Wednesday, May 25, 2011

May 25, 1961 - Kennedy's Reach for the Moon

President Kennedy Speaks to Congress on May 25, 1961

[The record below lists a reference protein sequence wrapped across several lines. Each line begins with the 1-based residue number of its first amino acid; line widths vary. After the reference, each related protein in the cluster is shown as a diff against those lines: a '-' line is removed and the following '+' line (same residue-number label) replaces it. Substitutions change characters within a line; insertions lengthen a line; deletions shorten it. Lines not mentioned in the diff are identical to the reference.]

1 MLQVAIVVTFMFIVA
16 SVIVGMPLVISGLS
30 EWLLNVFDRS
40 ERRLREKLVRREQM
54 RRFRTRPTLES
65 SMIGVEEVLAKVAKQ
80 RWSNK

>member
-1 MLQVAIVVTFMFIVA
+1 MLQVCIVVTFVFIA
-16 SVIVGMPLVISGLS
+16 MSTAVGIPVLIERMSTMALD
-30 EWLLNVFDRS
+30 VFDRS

Before there was Martin Luther King’s “I have a dream speech” there was John F. Kennedy’s “We have a dream” address to the nation that set us on our way to reaching the moon. On May 25, 1961 before a Joint Session of Congress and just weeks after Alan Shepard’s suborbital flight, President John F. Kennedy set a course for the moon.  Kennedy’s speech was more direct than passionate. There was no “we should” or “we will try”, but a commitment from the President on behalf of the nation to send humans to the moon and return them safely back to the Earth.  His words challenged all of us to think and dream bigger. As Kennedy made his pitch to Congress, he wasn’t speaking for some of us or to some of us, but on behalf of all of us. While his words spoke of sending “men” to the moon, they would be carried there by a country united in purpose. His challenge was not open-ended, it did not allow for compromise, obstacles, delays, or shifting political winds.  It was firm and set a target date to complete the goal by the end of the decade. There was no ambiguity in the message. We would do what had not been done and reach for the stars. It sounded much like the first steps of turning science fiction into fact and the beginning of humankind’s journey other worlds.  It would be the journey that would test us technically and financially, but an endeavor that generations from now would look back on much like the primitive voyage of Columbus and say that this is where the discovery of new worlds started.